Apple iPad Apple's iPad will fly off the shelves when it goes on sale, and will build momentum through the back-to-school and into Christmas selling seasons, analysts have predicted.

"I expect a surge going out the door," said Ezra Gottheil of Technology Business Research. "There's a group of Apple advocates that will queue up no matter what. Apple has the most effective branding in the industry, and these people think of themselves as acolytes, they do think of themselves as the 'Mac' in Apple's 'I'm a Mac' ads."

Apple has announced that, while the iPad will go on sale in the US on April 3, its UK launch will be delayed until near the end of April. Prices start at $499 and UK pricing is expected to start below £400.

Unit shortages

That news had been preceded by reports citing Peter Misek, an analyst with Canaccord Adams, who said iPad production problems would limit the number of units available at launch to just 300,000, considerably less than the million many had anticipated.

Wall Street analyst Brian Marshall of BroadPoint AmTech leaned toward inventory shortages as well, and said that such news might pressure consumers to line up for Apple's new device. "They're definitely going to sell out in a matter of hours," he said of the iPad's debut.

Gottheil echoed Marshall. "I do expect there will be some constraints on supply," he said. "Apple had inventory problems before with both the iPhone 3G and the 3GS. It's not the same - everyone needs a phone - but there's not an unlimited supply of touchscreens."

It took Apple about six weeks to fully stock its stores with the iPhone 3G in 2008. The company had similar problems keeping up with demand for the iPhone 3GS a year later.

After the iPad rush

Once the initial rush is over - which is likely to continue through the launch of the 3G-equipped iPad a month or so after the Wi-Fi-only model on April 3 - sales will drop off until the back-to-school run in mid-to-late summer, said Gottheil. "I see a lot of upside for the iPad during the year, with strong sales in the back-to-school quarter," Gottheil said. He added that it will be a very attractive Christmas product.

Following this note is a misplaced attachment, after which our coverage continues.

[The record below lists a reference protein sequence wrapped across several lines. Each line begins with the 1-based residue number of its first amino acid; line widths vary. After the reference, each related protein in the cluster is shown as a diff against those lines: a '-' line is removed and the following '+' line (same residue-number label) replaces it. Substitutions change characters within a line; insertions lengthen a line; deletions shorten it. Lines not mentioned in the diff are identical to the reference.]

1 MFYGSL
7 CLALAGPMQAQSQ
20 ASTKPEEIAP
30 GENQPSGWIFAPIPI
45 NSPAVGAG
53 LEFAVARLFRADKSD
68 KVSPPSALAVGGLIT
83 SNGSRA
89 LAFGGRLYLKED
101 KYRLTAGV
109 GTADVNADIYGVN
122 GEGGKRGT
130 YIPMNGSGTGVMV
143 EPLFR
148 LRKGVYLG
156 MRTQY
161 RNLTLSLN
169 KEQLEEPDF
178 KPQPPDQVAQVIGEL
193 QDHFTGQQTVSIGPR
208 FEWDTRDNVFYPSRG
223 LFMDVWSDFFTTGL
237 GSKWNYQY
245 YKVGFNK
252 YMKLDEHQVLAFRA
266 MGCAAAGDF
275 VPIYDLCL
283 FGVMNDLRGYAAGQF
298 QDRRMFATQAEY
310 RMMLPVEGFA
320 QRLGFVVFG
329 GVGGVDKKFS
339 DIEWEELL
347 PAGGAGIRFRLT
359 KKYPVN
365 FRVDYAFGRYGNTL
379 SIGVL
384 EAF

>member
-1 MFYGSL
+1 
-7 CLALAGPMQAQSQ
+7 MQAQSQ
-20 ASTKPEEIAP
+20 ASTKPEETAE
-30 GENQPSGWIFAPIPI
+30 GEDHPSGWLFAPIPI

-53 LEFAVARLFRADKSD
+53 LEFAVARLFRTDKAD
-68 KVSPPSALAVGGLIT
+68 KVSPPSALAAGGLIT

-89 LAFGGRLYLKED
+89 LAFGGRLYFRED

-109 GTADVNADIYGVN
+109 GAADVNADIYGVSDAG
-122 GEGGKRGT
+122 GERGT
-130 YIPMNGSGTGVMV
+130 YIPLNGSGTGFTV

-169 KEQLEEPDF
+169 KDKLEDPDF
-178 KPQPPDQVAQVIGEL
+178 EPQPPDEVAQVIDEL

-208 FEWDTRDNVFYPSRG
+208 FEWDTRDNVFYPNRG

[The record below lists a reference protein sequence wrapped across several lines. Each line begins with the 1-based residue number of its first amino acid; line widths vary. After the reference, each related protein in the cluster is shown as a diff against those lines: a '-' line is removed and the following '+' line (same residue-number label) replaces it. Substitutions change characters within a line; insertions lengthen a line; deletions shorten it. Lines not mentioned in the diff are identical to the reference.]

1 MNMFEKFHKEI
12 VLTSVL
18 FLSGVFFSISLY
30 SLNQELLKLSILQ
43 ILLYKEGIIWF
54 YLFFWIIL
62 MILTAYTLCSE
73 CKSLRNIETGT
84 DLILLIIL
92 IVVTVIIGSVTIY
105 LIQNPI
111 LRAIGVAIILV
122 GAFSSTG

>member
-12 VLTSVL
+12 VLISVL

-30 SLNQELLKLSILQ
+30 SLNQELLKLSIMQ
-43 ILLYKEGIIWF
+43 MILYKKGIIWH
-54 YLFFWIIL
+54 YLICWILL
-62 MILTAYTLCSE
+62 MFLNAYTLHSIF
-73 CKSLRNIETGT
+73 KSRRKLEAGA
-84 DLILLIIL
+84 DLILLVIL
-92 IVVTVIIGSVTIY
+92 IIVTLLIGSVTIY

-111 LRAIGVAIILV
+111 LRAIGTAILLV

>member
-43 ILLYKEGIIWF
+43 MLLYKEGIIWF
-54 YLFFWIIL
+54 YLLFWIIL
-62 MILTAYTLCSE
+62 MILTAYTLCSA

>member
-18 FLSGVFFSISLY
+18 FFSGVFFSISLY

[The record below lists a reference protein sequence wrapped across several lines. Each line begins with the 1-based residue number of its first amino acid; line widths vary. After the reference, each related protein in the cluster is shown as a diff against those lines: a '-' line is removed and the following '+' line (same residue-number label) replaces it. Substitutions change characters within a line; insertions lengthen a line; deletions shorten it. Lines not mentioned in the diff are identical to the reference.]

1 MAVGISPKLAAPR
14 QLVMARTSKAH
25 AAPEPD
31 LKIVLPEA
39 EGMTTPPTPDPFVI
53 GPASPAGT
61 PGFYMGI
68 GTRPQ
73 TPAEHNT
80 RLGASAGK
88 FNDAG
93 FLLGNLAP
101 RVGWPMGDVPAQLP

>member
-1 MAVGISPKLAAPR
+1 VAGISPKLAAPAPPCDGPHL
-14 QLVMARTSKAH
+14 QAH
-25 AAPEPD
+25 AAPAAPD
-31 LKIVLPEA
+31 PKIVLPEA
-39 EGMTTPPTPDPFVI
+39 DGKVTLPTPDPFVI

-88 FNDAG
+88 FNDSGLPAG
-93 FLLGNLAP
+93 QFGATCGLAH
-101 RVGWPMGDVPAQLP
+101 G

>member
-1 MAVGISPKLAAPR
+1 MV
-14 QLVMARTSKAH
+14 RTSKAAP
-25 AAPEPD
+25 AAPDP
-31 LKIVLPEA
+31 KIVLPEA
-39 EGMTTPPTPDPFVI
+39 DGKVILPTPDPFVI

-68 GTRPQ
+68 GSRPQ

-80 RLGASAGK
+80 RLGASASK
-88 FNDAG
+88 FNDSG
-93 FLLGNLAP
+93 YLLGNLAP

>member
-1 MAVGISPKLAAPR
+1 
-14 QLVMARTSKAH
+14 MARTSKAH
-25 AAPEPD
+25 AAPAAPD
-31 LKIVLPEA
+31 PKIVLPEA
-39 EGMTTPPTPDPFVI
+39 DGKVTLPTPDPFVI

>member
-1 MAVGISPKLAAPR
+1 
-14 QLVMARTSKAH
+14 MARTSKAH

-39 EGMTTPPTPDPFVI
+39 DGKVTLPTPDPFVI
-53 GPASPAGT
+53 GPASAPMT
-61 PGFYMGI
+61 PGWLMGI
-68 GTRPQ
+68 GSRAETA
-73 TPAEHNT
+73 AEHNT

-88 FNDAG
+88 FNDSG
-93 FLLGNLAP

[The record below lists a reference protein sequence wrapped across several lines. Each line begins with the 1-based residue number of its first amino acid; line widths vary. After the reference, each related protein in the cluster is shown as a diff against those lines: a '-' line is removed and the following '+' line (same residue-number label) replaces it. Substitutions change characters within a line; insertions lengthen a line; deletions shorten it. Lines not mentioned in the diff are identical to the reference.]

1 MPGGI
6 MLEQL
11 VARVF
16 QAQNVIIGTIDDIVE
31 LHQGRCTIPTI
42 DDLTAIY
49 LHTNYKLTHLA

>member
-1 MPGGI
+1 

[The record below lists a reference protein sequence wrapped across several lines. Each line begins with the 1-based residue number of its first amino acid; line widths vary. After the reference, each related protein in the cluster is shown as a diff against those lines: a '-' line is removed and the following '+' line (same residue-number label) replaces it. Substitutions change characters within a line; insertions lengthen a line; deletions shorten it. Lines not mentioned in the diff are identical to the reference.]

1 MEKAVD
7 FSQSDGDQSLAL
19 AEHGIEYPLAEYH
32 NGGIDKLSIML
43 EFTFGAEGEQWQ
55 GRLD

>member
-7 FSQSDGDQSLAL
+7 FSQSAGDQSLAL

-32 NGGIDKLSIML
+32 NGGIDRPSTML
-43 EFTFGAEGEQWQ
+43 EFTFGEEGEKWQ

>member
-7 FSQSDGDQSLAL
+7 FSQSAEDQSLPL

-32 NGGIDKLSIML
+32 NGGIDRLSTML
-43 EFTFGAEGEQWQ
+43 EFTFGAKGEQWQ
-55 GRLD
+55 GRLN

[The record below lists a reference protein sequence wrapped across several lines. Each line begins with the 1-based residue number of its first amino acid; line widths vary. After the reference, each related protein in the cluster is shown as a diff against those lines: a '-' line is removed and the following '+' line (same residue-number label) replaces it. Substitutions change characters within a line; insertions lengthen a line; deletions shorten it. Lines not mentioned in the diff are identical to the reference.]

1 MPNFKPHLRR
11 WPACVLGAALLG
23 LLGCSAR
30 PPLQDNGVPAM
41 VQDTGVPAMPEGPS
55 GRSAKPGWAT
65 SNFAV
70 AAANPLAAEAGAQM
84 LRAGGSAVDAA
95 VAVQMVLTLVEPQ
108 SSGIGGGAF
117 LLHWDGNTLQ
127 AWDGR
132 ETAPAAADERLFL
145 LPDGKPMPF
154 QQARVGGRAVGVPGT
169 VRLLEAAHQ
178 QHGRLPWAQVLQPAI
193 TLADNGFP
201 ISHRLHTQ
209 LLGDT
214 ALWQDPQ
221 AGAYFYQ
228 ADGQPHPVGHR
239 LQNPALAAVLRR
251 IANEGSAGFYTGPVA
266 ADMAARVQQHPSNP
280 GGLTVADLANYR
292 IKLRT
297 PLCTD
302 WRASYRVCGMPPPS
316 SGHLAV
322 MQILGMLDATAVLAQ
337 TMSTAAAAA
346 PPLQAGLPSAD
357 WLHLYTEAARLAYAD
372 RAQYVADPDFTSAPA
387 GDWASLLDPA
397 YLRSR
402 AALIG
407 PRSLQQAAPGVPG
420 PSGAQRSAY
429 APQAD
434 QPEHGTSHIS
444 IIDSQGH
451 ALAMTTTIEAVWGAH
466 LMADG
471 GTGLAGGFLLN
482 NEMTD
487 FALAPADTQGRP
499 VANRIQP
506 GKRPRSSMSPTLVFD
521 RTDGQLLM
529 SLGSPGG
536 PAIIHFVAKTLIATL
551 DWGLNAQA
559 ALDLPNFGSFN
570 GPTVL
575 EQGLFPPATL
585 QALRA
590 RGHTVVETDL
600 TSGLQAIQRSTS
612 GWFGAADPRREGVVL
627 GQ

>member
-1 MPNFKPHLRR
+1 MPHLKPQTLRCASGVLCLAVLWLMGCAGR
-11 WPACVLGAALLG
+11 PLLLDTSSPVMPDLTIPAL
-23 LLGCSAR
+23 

Survey data seems to back up Gottheil's sales projection. According to ChangeWave Research, which polled more than 3,100 US consumers in the first half of February - days after Apple CEO Steve Jobs unveiled the iPad - sales of the iPad will gain momentum for at least six months after launch.

Of the people polled who said that they are likely to buy an iPad, only 6 percent said they would put down their money in the first week after its release. That number climbed to 20 percent for two to three months after launch, and 23 percent for the four-to-six month period.

Paul Carton, ChangeWave's research director, cited the low number who said they would immediately buy an iPad to challenge the thinking of analysts like Gottheil and Marshall. "I don't think you'll see in the first weeks people pounding down the doors," he said. "It will take off more slowly, and build."

Starting on Friday, Apple's US online store will accept pre-orders for both the Wi-Fi-only and the WiFi+3G models. Apple's retail stores, however, will reserve only the Wi-Fi iPad for pick-up on Saturday, April 3. The iPad will be available in late April in Australia, Canada, France, Germany, Italy, Japan, Spain, Switzerland and the UK, Apple said last week.

Prices for those markets won't be announced until next month.

See also:

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15 things we still don't know about the Apple iPad

Apple confirms delay for iPad in the UK